THE ERICLE (A)MUSE LETTER
In my last blog-entry of 2021, I made a New Year’s Resolution to say less and cycle more. The proverbial road to Hell is paved with good intentions but for the immediate future, unless I feel that I can not contain myself, The Ericle will appear only on a monthly basis. As for the cycling, I have got off to a very good start; aided by an unseasonably dry January, I am happy to report the following metrics for the month:
Cycled: 243.30 miles, (ahead of target by 71.57 miles)
Number of Days cycled: 19 Average Distance per Ride: 12.81 miles
Money Raised for Macmillan Cancer so far: £1273.00 (Donations Page: here)
I am most indebted to My Esteemed Reader from Finchley Central for these metrics and for the all-singing/all-dancing spreadsheet that he created for me.
Demographic age-imbalance is, I feel, one of the key factors behind the state of the world that we currently find ourselves in. As a result, the Younger Generation have become alienated from the political processes and are not as fully engaged with them, as they could and should be. My children – about to become 30 & 32 – strongly dispute this and point to the causes they espouse and have supported. To be fair, my daughter does work for Greenpeace, whose activities are much more that headline-snatching ‘ops’ for which the brand is majorly known; while her partner is employed by Collective Voice (see: here), an organisation whose remit is to influence policy makers in the areas of drug and alcohol dependancy. Meanwhile The Prodigal One, on the other side of The Pebble, is a Producer in the employ of a major NZ documentary filmmaker who has tackled some major national social issues in that country. I am proud of them, and the career choices they have made, but still lock horns with them on the question of how practical change actually comes about. Sadly, IMHO, the younger generations tend to espouse and agitate for causes but do not have an appetite for active engagement with the cut-and-thrust of national political debate. In my books, ‘active engagement’ has to be more than being critical; it has to involve a preparedness to take a participatory, even executive, part. I just don’t see this happening and this is contributing to our current state of political and social stagnation. (I leave it my Readers to provide their own adjectival descriptors!)
As a member of the ‘Older Generation’, I take my share of responsibility for the state of the present world. This is not meant to be a ‘mea culpa‘ – though lawd-knows we have not made the best of our inheritance – but rather that we have had our turn and now we need to begin to step aside and let some fresh thinking & agenda come to the fore. Perhaps this would have come about as a result of a more ‘normal’ population distribution than that we currently we have, which came about as a result of the post-WW2 birthrate that considerably exceeded the live birth rate of 2.1 per 1000 women required to achieve a static population. However, the undeniable fact is that my generation holds far too great a sway in how things are today, leaving a conviction among our Youngers that their voice does not impact on the national political conversation. The Brexit vote, in which they did participate in numbers and were frustrated, provided the strongest affirmation for them of this.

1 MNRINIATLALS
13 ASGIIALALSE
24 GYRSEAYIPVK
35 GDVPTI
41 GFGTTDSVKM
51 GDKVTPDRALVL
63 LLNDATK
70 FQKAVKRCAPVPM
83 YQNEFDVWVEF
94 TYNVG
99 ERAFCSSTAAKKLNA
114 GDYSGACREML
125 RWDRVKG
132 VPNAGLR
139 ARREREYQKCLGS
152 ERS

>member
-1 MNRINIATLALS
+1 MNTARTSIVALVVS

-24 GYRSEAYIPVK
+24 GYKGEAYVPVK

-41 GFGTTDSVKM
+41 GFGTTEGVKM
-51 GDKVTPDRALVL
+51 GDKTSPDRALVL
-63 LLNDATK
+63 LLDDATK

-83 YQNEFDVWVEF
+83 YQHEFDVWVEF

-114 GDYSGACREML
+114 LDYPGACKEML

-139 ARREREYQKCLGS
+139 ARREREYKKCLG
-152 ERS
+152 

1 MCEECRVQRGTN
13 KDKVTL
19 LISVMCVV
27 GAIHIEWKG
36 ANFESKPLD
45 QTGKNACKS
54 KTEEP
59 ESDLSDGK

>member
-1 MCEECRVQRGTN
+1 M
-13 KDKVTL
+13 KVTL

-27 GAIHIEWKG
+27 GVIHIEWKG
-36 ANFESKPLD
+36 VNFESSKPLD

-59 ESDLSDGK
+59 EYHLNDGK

The above remarks dovetail into my oft-repeated assertion that we get the government we deserve. If the young aren’t engaged with national politics then it reflects not only on them, but also on those who outshout them; commensurately on the kind of society that we live in and the institutions we chose to live with. With the UK currently in the grip of a political stasis of a Prime Minister who should resign but won’t, these issues are brought into sharp focus. John Adams, the USA’s 2nd President and one of the ‘Founding Fathers’, made the following 2 remarks:
“Remember, democracy never lasts long. It soon wastes, exhausts, and murders itself. There never was a democracy yet that did not commit suicide.”
“Liberty cannot be preserved without a general knowledge among the people, who have a right … and a desire to know.”
At first glance, these remarks seem to be coming from opposing directions but actually they are mutually self-supporting. Institutions are framed by the times that create them and, as John Adams asserts, they will inevitably fail us over time. However, Adams offers redemption from this via his 2nd quote; the key words being “people … who have a desire to know.” Our UK institutions which have served us very well over time, like our drains, need to be renewed and brought up-to-date. This is not going to happen by itself. The Moggy, for reasons unrelated to a desire for long term constitutional change, this week stated that we now have a ‘presidential’ political system in the UK. He is right. He is right because the underpinning of the unwritten constitution by a sense of fairness went out the window long before The Maggie rode her coach & horses through the system in order to force her way on things. Bemoaning Thatcherism or berating Big Bad Boris is truly a case of ‘missing the forest for the trees’. This speaks volumes for our society, which is more concerned with the cult of personality, than for the health of the whole. I would also suggest that this reflects on us as individuals who have a decreasing appetite for a social agenda, as we disappear down the rabbit hole of self-entitled individualism. In 1960, in his inaugural address, JFK famously said: ‘Ask not what your country can do for you, ask what you can do for your country’. Some 60 years later, we would do well to heed his chiastic admonition.